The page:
X_plot = np.concatenate((X, X_plot.reshape((-1, 1))))
y_plot = np.concatenate((y - noise, y_plot))
# %%
# Fit the regressors
# ------------------
#
# Here we try a degree 10 polynomial to potentially overfit, though the bayesian
# linear models regularize the size of the polynomial coefficients. As
# `fit_intercept=True` by default for
# :class:`~sklearn.linear_model.ARDRegression` and
# :class:`~sklearn.linear_model.BayesianRidge`, then
# :class:`~sklearn.preprocessing.PolynomialFeatures` should not introduce an
# additional bias feature. By setting `return_std=True`, the bayesian regressors
# return the standard deviation of the posterior distribution for the model
# parameters.
ard_poly = make_pipeline(
PolynomialFeatures(degree=10, include_bias=False),
StandardScaler(),
ARDRegression(),
).fit(X, y)
brr_poly = make_pipeline(
PolynomialFeatures(degree=10, include_bias=False),
StandardScaler(),
BayesianRidge(),
).fit(X, y)
y_ard, y_ard_std = ard_poly.predict(X_plot, return_std=True)
y_brr, y_brr_std = brr_poly.predict(X_plot, return_std=True)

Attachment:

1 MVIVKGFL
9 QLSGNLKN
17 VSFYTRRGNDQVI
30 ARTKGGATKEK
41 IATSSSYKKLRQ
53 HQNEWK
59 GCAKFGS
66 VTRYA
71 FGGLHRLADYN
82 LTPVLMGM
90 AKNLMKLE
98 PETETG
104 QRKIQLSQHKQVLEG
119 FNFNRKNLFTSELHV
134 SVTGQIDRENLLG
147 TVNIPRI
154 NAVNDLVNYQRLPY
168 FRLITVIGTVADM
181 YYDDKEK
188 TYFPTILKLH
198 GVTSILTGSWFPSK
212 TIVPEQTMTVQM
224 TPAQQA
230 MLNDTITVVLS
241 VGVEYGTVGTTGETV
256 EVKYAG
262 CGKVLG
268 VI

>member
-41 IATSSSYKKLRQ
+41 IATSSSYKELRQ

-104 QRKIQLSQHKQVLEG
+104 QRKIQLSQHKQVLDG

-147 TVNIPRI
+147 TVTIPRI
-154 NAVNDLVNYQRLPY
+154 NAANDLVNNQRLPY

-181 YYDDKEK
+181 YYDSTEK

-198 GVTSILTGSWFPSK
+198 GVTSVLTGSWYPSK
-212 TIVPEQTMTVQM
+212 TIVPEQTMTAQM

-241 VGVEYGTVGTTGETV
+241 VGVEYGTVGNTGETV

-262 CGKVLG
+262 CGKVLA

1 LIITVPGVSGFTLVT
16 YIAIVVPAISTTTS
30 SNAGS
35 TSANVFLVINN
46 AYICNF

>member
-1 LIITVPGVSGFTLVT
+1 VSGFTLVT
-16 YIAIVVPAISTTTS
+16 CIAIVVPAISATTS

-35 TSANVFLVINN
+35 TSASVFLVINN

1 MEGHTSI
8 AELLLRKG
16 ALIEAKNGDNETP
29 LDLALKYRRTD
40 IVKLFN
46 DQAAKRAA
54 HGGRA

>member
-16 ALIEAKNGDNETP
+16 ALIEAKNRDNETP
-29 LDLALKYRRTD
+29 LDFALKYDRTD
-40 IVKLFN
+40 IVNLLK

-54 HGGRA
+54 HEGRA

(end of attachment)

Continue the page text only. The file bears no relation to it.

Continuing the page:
# %%
# Plotting polynomial regressions with std errors of the scores
# -------------------------------------------------------------
ax = sns.scatterplot(
data=full_data, x="input_feature", y="target", color="black", alpha=0.75
)
ax.plot(X_plot, y_plot, color="black", label="Ground Truth")
ax.plot(X_plot, y_brr, color="red", label="BayesianRidge with polynomial features")
ax.plot(X_plot, y_ard, color="navy", label="ARD with polynomial features")
ax.fill_between(
X_plot.ravel(),
y_ard - y_ard_std,
y_ard + y_ard_std,
color="navy",
alpha=0.3,
)
ax.fill_between(
X_plot.ravel(),
y_brr - y_brr_std,
y_brr + y_brr_std,
color="red",
alpha=0.3,
)
ax.legend()
_ = ax.set_title("Polynomial fit of a non-linear feature")
# %%
# The error bars represent one standard deviation of the predicted gaussian
# distribution of the query points. Notice that the ARD regression captures the
# ground truth the best when using the default parameters in both models, but
# further reducing the `lambda_init` hyperparameter of the Bayesian Ridge can
# reduce its bias (see example
# :ref:`sphx_glr_auto_examples_linear_model_plot_bayesian_ridge_curvefit.py`).
# Finally, due to the intrinsic limitations of a polynomial regression, both
# models fail when extrapolating.